The 51 A (H1N1)pdm09 viruses analyzed by hemagglutinin sequencing were genetically related to vaccine strain A/ Michigan/45/2015 (clade 6B.1). Most of them carried the S183P substitution in the hemagglutinin. 41 of the A(H3N2) viruses genotyped belonged to the clade 3C.2a1b and were therefore genetically similar to the vaccine strain A/Singapore/INFIMH-16-0019/2016 (3C.2a1) (Table 3). Four A(H3N2) viruses were genetically related to group 3C.2a2 viruses corresponding to one of the recommended vaccine strains (A/Switzerland/8060/2017) for the 2019 southern hemisphere vaccines. Finally, 6 A(H3N2) viruses were genetically related to clade 3C.3a recent viruses (sub-clade: A/England/538/2018).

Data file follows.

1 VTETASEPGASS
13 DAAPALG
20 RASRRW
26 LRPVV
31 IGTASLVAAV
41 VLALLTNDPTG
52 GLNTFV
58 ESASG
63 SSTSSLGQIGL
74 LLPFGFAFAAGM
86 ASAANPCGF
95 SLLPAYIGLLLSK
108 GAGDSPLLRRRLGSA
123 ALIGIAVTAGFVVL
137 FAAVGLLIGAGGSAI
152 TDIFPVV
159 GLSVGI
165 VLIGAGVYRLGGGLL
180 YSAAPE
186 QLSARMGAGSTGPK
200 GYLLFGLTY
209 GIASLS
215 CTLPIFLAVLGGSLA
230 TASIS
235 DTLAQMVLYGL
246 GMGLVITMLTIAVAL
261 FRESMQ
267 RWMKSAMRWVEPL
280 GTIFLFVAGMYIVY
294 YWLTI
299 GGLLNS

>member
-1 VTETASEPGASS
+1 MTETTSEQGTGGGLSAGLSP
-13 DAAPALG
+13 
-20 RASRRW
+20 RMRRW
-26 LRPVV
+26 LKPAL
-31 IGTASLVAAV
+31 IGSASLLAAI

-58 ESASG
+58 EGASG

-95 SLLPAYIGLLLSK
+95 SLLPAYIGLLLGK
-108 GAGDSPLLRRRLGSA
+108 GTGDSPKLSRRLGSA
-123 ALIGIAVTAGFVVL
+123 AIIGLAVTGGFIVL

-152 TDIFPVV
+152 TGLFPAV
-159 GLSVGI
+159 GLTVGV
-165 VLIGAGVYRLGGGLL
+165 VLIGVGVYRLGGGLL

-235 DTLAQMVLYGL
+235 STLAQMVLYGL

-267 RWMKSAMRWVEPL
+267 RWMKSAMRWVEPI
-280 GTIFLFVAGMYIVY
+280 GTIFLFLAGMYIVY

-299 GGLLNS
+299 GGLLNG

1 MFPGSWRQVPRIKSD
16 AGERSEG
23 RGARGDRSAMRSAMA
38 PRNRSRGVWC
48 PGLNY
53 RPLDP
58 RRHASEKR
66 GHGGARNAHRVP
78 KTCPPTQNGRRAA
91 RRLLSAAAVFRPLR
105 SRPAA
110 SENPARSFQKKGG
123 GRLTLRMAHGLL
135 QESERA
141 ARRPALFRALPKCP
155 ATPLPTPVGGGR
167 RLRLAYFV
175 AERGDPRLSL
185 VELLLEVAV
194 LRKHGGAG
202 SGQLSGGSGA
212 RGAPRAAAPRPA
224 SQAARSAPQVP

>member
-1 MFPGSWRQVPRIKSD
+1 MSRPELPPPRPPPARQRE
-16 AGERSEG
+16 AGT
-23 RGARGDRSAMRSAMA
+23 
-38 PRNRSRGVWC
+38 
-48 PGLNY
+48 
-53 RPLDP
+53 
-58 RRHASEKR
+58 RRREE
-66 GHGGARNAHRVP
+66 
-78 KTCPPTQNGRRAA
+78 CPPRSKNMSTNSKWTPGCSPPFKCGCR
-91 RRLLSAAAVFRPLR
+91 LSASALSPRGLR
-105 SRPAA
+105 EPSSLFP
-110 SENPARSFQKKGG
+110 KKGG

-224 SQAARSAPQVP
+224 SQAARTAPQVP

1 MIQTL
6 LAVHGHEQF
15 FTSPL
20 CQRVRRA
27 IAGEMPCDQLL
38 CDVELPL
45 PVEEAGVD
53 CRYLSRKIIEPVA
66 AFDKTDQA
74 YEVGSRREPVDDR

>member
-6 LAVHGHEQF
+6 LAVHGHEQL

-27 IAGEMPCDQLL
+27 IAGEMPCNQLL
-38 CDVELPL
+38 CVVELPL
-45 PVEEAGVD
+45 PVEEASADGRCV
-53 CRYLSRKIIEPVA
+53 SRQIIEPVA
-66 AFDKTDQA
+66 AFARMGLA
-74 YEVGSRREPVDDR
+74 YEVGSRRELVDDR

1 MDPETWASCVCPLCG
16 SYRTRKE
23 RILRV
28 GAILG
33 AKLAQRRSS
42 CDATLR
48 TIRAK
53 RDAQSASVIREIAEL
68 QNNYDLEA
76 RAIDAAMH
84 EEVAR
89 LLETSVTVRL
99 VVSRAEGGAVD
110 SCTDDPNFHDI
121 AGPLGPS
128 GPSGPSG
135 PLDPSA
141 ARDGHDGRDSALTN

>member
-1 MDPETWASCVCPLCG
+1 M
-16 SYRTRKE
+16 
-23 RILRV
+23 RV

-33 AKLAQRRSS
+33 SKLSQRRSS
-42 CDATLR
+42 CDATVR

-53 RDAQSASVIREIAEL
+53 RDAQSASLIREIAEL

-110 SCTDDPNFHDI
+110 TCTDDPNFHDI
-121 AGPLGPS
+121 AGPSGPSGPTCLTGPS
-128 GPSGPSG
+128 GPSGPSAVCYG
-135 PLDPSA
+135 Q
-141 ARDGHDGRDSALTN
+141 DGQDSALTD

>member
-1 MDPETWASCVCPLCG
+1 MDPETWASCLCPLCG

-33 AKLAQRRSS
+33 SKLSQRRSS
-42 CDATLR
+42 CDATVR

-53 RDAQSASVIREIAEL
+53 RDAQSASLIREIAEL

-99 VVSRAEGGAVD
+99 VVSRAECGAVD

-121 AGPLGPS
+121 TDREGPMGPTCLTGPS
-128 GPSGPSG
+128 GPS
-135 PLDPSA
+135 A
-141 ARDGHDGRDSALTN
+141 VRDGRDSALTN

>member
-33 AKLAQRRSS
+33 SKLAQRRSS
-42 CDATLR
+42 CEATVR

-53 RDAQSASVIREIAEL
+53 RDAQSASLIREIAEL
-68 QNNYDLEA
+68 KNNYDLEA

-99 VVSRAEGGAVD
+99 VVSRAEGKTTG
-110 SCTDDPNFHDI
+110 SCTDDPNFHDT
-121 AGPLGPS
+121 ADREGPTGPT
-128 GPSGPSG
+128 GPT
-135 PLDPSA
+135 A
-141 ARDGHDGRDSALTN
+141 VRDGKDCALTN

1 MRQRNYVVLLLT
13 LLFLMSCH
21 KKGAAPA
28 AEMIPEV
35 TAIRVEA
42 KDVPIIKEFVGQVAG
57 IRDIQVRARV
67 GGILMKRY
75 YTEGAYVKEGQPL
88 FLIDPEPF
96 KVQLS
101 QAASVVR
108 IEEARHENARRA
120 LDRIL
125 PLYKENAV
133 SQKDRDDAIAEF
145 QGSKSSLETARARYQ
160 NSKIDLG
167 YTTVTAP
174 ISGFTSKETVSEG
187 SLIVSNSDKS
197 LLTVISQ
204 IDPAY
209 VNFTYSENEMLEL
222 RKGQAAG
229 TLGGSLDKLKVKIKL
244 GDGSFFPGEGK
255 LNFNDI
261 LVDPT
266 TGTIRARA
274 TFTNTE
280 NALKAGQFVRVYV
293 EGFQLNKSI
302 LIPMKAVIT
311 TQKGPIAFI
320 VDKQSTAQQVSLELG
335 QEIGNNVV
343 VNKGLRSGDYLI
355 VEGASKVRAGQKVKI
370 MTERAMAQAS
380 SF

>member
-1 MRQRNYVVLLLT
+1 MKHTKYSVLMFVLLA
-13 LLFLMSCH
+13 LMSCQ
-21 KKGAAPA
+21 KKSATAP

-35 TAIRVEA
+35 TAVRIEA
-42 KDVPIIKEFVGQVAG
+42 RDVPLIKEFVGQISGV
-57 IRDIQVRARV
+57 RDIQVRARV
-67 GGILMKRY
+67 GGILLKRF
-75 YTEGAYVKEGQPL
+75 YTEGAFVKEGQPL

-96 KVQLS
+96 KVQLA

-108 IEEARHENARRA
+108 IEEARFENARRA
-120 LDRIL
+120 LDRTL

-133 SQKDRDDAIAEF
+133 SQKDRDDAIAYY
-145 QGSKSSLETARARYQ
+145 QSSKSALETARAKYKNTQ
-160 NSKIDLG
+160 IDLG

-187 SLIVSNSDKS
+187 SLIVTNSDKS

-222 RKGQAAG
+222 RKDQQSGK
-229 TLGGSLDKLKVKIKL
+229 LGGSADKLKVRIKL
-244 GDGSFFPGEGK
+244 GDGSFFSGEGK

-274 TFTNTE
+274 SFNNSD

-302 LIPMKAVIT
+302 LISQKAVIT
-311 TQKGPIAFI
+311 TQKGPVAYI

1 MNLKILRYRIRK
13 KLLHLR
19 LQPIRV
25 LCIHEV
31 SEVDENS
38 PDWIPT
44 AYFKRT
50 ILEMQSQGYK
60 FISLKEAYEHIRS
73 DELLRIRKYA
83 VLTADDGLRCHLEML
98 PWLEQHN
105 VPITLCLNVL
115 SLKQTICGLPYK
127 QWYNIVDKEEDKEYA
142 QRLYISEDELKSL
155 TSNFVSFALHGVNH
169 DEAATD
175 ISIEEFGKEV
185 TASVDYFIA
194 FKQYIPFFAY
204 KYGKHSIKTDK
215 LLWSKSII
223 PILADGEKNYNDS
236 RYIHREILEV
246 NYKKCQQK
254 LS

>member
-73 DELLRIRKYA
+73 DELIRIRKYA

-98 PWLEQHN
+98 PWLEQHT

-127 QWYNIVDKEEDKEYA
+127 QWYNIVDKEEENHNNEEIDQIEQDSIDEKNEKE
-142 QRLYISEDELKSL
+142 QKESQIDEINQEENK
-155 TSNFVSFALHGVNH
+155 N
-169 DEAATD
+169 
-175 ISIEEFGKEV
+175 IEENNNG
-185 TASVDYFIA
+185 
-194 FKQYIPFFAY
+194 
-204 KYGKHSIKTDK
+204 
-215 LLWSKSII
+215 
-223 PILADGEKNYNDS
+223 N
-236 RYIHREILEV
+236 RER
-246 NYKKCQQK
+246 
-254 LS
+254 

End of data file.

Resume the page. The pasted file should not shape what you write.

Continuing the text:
Table 3. Genetic Classification of Viruses Characterized at NRCI for the 2018/19 Season
 
 
The identification of resistance mutations to neuraminidase inhibitors (oseltamivir and zanamivir) is performed either by sequencing the neuraminidase gene or using a neuraminidase  inhibition assay (MUNANA test) or both. Of the 51 A (H1N1)pdm09 viruses and the 50 A(H3N2) viruses analyzed by sequencing, none had known mutations associated with a reduced inhibition by neuraminidase inhibitors. One non-Sentinella isolate originating from an oseltamivir treated patient presented the H275Y mutation associated with a highly reduced sensitivity to oseltamivir.
 
Notes:
Reduced influenza vaccine efficacy against influenza A(H3N2) viruses has been demonstrated during several consecutive seasons. This could be explained to some extent by: